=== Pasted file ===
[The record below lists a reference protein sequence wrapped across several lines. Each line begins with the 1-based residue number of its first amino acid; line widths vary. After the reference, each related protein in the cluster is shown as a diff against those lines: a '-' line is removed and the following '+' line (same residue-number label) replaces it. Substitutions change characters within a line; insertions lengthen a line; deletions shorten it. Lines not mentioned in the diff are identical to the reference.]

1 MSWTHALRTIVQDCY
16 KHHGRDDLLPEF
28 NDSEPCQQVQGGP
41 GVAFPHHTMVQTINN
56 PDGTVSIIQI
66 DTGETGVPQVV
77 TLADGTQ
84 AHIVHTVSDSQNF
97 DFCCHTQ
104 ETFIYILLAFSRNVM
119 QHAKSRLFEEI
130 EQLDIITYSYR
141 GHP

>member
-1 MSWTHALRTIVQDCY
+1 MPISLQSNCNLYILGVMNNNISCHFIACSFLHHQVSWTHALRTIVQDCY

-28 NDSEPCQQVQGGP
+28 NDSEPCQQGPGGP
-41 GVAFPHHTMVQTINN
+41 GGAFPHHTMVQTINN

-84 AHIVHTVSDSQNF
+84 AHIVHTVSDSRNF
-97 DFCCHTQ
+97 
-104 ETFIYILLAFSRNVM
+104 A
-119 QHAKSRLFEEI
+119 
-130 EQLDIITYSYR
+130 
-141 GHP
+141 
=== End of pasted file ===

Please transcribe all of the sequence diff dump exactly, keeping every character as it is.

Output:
[The record below lists a reference protein sequence wrapped across several lines. Each line begins with the 1-based residue number of its first amino acid; line widths vary. After the reference, each related protein in the cluster is shown as a diff against those lines: a '-' line is removed and the following '+' line (same residue-number label) replaces it. Substitutions change characters within a line; insertions lengthen a line; deletions shorten it. Lines not mentioned in the diff are identical to the reference.]

1 MSWTHALRTIVQDCY
16 KHHGRDDLLPEF
28 NDSEPCQQVQGGP
41 GVAFPHHTMVQTINN
56 PDGTVSIIQI
66 DTGETGVPQVV
77 TLADGTQ
84 AHIVHTVSDSQNF
97 DFCCHTQ
104 ETFIYILLAFSRNVM
119 QHAKSRLFEEI
130 EQLDIITYSYR
141 GHP

>member
-1 MSWTHALRTIVQDCY
+1 MPISLQSNCNLYILGVMNNNISCHFIACSFLHHQVSWTHALRTIVQDCY

-28 NDSEPCQQVQGGP
+28 NDSEPCQQGPGGP
-41 GVAFPHHTMVQTINN
+41 GGAFPHHTMVQTINN

-84 AHIVHTVSDSQNF
+84 AHIVHTVSDSRNF
-97 DFCCHTQ
+97 
-104 ETFIYILLAFSRNVM
+104 A
-119 QHAKSRLFEEI
+119 
-130 EQLDIITYSYR
+130 
-141 GHP
+141 